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Notes on Andy Weaver's "Three Ghazals to the constellation Corvus (The Crow)"

Three Ghazals to the Constellation Corvus (The Crow)


The woman was my gateway drug to bad poetry,
she sits in these words like a wound.

Snow petals back from the rocks,
a thousand dead nests on the ground.

Ravens sing their Spring love song,
crack the notes open to hear them bleed.

She is gone and I am healing:
always healing, never healed.

O Crow, life ain't about winning,
just losing as slowly as you can.


Birdshit hits rock, throws
open its loving arms.

Asshole, she called me, in her stetson hat. Cowgirl,
I loved you and the horse you rode in on.

History is a predator,
the past is its prey.

Bird thought, the stutter step
into flying illumination.

O Crow, these women sit sober in the bar
and refuse to find me charming.


And what the hell is this,
fict or faction?

Her touch on my chest, simplicity 
the bend in the Raven's wing in flight.

Old scars bloom on my tongue.
I will not whisper her name.

Down the darkened alley, the streetlight
burns out as I walk by.

O Crow, up there silent in the sky, why
are you smiling?

            evergreen: six new poets
            (Black Moss Press. Toronto, 2002)
I've been increasingly impressed with the wisdom of Andy Weaver's poems over the last few years, how much he is able to pack into small spaces, a la John Newlove, Patrick Lane or Robert Kroetsch. The best poet I know without a book (besides meghan jackson), he's been magazine publishing quietly for nearly a decade, throughout Canada and Australia, and partly responsible for such things as the University of New Brunswick's QWERTY mag., circa 1997, and the current Olive reading and chapbook series in Edmonton (where Weaver has lived since 1998).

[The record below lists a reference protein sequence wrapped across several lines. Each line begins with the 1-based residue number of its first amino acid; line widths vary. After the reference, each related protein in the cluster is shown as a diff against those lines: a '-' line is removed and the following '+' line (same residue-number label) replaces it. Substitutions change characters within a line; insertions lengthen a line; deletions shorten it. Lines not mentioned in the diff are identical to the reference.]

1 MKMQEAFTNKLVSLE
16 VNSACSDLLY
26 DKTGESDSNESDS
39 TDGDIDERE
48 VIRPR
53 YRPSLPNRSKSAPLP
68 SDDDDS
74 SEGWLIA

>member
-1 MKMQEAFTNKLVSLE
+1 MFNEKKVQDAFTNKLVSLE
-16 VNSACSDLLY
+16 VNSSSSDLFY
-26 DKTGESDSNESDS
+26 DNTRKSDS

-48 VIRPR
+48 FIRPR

Since John Thompson's posthumous collection Stilt Jack appeared with Anansi in 1978, the ghazal, an ancient Persian form, has slowly come into prominence in Canadian poetry, through Phyllis Webb's Sunday Water: Thirteen Anti Ghazals (1982), Douglas Barbour's recent Breath Takes, and younger writers, such as Catherine Owen and Weaver, working with the form.

The ghazal, according to Thompson's Stilt Jack preface, was "the most popular of all the classical forms of Urdu poetry," and is built of five couplets that have no re-occurring connection, whether narrative or lyrical, distinguishing itself from the English classical form, the sonnet. It seems interesting that Thompson would have made a point of mentioning the five-couplet structure and then not kept to it, whereas Barbour and Webb stuck close, and called theirs "anti ghazals." In Weaver's poem "Three Ghazals to the constellation Corvus (The Crow)," every couplet is punctuated, clipped with a wry ironic sense, tongue planted firmly in cheek, as he references Crow, a trickster creation god along the lines of Coyote, or Raven.

Every line evokes more than it has space to tell, but tells enough, from youth writing, bad luck and injury to drunken hope and hopelessness, turning the poem in on itself by the very end, a mixture of wit and education, and the kinds of learning that only the bars of Edmonton's Whyte Avenue can provide.
His ghazals, despite non sequitur leaps, retain a narrative, even a loose one, of lost or attempted love, or lust. In the end, both are played out. In the end, it probably doesn't matter, as one is considered, and the other would have done, but not really. As much as I admire the last couplet of ghazal II, it's the last two couplets of ghazal I that hit the hardest, of ". . . losing as slowly as you can;" that thin line of hope despite inevitable conclusion.

Tighter than some of Thompson's, I could see Lane thriving in these lines, or Ken Babstock, the mix of light and dark. Newlove has too much hopelessness, and Kroetsch has too much hope, but still they're there, off on the side. Listening.



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